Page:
Monday, 23 September 2013

Titanic Martyrs

“The ship was sinking but the priests refused to go into the lifeboats. They stayed on the deck, hearing Confessions, helping passengers to climb into the boats and offering whatever support they could until the Titanic finally sank.”

This was a lovely and unexpected tribute from a member of the Titanic Society as he gave a slideshow and talk in Liverpool’s Maritime Museum. Searching through the list of victims of the Titanic, I found the names of several men described as ‘priest/minister’ and one woman, described as ‘missionary’. Of these, three were Catholic priests. All put the safety of others before their own.

The woman, Miss Annie Clemmer Funk, aged 38, went so far as to climb out of the lifeboat in order to allow someone else to take her place! She was the first female Mennonite missionary to India, where she learned Hindi and opened a one-room school for girls. Annie had received a telegram from her father, informing her of her mother’s illness and summoning her home to America. Her memorial records:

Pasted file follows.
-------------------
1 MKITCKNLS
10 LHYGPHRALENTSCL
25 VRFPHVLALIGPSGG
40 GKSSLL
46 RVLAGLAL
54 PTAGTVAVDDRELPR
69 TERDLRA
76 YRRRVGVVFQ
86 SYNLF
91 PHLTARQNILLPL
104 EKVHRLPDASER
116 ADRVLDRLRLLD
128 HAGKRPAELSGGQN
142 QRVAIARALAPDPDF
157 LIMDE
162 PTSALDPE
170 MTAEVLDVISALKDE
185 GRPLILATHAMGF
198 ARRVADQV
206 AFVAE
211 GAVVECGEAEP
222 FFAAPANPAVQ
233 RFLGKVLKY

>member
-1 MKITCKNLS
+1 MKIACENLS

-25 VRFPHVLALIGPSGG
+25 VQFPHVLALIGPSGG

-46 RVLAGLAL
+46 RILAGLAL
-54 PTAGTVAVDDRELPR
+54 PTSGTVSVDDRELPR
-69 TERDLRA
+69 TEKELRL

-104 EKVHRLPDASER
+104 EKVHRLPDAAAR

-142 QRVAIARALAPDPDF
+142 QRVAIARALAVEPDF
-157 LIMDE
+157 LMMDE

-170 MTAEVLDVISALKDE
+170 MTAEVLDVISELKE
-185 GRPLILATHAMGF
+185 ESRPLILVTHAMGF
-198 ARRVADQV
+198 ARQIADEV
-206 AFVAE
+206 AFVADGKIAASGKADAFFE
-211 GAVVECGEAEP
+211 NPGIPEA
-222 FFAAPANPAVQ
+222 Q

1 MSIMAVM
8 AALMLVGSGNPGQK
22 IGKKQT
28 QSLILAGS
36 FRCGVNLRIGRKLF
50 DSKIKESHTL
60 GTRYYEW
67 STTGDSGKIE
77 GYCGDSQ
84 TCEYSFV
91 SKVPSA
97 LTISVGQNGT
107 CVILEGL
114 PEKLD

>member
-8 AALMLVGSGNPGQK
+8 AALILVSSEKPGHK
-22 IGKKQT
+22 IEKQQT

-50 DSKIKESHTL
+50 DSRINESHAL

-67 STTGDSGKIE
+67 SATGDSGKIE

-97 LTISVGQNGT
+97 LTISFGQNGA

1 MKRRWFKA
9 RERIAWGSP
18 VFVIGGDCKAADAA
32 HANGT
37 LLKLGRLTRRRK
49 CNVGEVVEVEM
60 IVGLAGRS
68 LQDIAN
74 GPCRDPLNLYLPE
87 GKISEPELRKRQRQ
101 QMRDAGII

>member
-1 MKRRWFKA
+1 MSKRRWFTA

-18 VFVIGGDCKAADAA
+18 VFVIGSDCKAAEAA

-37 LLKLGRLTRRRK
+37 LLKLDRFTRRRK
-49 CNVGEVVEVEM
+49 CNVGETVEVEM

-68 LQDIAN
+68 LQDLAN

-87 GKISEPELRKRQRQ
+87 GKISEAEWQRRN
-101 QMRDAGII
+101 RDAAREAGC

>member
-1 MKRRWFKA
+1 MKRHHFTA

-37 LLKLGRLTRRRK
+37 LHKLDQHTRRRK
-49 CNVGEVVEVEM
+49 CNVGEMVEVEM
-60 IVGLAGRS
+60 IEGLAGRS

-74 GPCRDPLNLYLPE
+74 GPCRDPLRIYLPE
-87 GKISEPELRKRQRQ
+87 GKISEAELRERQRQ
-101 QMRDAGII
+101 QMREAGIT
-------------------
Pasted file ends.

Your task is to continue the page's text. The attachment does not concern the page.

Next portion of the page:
'On the night of the sinking, she was asleep in her cabin, was woken by the stewards, dressed and went on deck. She was about to enter a lifeboat, when a woman came from behind, pushing her aside by calling: "My children, My children". The last seat was gone, Annie had to step back. She died in the sinking. Her body, if recovered, was never identified.'

Rev Charles Leonard Kirkland, aged 57, was a Scots Presbyterian minister from Glasgow, Scotland, travelling to visit his sister in Saskatchewan. Kirkland died in the sinking. His body, if recovered, was never identified.

Rev William Lahtinen, aged 30, and his wife Anna died together, their bodies never recovered. When the Titanic collided with the iceberg, Anna initially boarded a lifeboat, but then decided to stay with her husband. Their friend was rescued and later reported that Anna had appeared very nervous, whilst William calmly smoked a cigar.

Rev John Harper, aged 39 and a Baptist minister, was travelling with his daughter Nina. Hours before the collision, he and a friend stood on deck admiring the sunset. "It will be beautiful in the morning," he remarked heading to his cabin. After the collision, Harper awakened his daughter, picked her up and wrapped her in a blanket before carrying her up to A deck. There he kissed her goodbye and handed her to a crewman, who put her into lifeboat 11. Rev Harper went down with the ship.